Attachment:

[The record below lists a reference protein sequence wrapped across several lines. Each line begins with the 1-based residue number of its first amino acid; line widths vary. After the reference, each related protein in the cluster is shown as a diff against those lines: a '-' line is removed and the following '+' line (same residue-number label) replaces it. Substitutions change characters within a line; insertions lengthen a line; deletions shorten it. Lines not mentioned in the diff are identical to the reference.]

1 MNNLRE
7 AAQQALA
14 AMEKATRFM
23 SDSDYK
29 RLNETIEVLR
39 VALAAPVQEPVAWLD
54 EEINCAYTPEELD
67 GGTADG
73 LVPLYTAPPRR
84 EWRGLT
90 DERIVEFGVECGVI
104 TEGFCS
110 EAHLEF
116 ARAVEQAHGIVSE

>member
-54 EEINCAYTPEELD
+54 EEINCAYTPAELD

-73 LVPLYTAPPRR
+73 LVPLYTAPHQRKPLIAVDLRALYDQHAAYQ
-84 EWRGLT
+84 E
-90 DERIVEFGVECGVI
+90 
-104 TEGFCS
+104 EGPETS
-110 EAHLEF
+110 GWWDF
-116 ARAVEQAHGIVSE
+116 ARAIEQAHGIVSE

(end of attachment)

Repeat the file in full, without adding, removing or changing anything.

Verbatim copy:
[The record below lists a reference protein sequence wrapped across several lines. Each line begins with the 1-based residue number of its first amino acid; line widths vary. After the reference, each related protein in the cluster is shown as a diff against those lines: a '-' line is removed and the following '+' line (same residue-number label) replaces it. Substitutions change characters within a line; insertions lengthen a line; deletions shorten it. Lines not mentioned in the diff are identical to the reference.]

1 MNNLRE
7 AAQQALA
14 AMEKATRFM
23 SDSDYK
29 RLNETIEVLR
39 VALAAPVQEPVAWLD
54 EEINCAYTPEELD
67 GGTADG
73 LVPLYTAPPRR
84 EWRGLT
90 DERIVEFGVECGVI
104 TEGFCS
110 EAHLEF
116 ARAVEQAHGIVSE

>member
-54 EEINCAYTPEELD
+54 EEINCAYTPAELD

-73 LVPLYTAPPRR
+73 LVPLYTAPHQRKPLIAVDLRALYDQHAAYQ
-84 EWRGLT
+84 E
-90 DERIVEFGVECGVI
+90 
-104 TEGFCS
+104 EGPETS
-110 EAHLEF
+110 GWWDF
-116 ARAVEQAHGIVSE
+116 ARAIEQAHGIVSE